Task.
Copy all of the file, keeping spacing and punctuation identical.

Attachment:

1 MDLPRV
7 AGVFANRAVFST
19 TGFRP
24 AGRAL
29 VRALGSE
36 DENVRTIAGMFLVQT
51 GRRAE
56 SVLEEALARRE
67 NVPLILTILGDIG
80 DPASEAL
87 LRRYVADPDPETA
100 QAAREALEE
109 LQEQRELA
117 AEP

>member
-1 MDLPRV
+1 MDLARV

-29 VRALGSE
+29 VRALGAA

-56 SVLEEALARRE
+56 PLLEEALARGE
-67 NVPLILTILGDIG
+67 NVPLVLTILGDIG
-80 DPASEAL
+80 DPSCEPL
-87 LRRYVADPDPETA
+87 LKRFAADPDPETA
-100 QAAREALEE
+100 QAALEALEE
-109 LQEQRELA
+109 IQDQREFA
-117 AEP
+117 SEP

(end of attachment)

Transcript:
1 MDLPRV
7 AGVFANRAVFST
19 TGFRP
24 AGRAL
29 VRALGSE
36 DENVRTIAGMFLVQT
51 GRRAE
56 SVLEEALARRE
67 NVPLILTILGDIG
80 DPASEAL
87 LRRYVADPDPETA
100 QAAREALEE
109 LQEQRELA
117 AEP

>member
-1 MDLPRV
+1 MDLARV

-29 VRALGSE
+29 VRALGAA

-56 SVLEEALARRE
+56 PLLEEALARGE
-67 NVPLILTILGDIG
+67 NVPLVLTILGDIG
-80 DPASEAL
+80 DPSCEPL
-87 LRRYVADPDPETA
+87 LKRFAADPDPETA
-100 QAAREALEE
+100 QAALEALEE
-109 LQEQRELA
+109 IQDQREFA
-117 AEP
+117 SEP